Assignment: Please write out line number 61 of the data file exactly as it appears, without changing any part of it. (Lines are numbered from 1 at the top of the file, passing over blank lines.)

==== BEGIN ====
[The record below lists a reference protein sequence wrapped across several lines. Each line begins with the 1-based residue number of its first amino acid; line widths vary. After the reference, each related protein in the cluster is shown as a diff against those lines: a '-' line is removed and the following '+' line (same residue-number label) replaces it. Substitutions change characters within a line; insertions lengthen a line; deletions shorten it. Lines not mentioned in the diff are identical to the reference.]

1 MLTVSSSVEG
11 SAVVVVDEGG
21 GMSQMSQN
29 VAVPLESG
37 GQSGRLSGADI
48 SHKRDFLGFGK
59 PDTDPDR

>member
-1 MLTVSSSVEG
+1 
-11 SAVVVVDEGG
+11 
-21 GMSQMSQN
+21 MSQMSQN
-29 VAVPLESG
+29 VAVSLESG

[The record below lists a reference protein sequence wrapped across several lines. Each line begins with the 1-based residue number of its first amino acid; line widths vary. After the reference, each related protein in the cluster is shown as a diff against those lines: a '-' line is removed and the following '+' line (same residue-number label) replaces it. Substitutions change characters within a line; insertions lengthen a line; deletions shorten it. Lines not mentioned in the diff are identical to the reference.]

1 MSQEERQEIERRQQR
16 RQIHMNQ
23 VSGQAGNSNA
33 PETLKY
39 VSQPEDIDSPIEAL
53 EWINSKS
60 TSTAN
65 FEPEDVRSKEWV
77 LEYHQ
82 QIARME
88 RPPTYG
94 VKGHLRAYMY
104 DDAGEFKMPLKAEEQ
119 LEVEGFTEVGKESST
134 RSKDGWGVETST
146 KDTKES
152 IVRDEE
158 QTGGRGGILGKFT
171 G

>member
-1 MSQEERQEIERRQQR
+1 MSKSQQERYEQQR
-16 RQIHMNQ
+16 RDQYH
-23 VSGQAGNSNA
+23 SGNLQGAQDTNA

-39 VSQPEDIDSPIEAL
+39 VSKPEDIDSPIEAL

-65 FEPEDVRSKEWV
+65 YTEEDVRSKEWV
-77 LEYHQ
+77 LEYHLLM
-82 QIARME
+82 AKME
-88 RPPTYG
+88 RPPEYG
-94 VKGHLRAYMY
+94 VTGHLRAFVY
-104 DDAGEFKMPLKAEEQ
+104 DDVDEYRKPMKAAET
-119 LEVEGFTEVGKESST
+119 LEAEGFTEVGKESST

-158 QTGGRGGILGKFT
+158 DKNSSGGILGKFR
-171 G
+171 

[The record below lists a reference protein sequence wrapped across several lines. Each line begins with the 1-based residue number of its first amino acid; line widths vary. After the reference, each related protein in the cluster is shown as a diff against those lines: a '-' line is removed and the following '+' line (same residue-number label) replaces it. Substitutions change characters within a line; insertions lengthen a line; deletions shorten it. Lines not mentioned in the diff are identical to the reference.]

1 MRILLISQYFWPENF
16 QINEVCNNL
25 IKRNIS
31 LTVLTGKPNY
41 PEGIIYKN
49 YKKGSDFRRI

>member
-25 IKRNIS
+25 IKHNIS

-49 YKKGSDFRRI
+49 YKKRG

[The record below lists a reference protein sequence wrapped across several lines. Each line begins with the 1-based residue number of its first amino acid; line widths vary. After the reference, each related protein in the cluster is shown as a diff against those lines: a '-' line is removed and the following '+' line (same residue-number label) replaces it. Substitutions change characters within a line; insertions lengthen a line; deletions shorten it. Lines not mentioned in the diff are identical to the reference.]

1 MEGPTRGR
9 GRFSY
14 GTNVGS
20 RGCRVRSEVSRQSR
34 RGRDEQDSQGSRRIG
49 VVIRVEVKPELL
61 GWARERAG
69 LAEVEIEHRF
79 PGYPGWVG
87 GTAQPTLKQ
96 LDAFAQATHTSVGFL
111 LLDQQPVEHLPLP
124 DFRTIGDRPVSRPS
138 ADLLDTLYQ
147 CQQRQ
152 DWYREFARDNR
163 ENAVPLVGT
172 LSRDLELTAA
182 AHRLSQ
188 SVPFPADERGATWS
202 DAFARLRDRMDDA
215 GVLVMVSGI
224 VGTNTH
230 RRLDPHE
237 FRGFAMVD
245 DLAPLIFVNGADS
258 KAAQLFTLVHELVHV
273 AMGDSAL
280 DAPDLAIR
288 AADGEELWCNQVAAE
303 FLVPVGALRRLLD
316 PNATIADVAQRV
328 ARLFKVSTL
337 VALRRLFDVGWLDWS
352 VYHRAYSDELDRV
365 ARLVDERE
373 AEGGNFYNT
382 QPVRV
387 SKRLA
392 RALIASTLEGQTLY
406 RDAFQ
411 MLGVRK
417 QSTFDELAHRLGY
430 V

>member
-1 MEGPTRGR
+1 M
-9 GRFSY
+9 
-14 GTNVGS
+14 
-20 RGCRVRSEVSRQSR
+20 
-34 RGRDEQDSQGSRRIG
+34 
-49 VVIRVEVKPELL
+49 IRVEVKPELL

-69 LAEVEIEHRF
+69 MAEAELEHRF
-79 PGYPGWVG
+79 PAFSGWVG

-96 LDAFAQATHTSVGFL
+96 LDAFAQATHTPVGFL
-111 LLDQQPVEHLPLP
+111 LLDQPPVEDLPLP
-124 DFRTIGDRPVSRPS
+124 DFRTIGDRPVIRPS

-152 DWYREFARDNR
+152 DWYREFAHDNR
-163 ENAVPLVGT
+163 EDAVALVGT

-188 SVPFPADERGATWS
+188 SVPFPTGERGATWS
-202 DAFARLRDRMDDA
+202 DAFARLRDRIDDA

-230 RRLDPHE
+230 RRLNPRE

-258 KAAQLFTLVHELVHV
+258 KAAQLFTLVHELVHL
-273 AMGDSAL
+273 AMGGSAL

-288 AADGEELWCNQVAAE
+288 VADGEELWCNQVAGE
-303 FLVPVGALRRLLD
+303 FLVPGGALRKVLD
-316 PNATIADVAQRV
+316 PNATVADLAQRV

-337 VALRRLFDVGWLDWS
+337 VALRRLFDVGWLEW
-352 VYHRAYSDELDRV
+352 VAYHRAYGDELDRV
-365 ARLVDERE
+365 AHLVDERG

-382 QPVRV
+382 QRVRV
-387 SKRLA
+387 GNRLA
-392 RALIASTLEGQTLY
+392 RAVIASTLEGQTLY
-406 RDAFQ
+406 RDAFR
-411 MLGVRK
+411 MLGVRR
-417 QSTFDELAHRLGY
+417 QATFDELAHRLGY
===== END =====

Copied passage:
-158 QTGGRGGILGKFT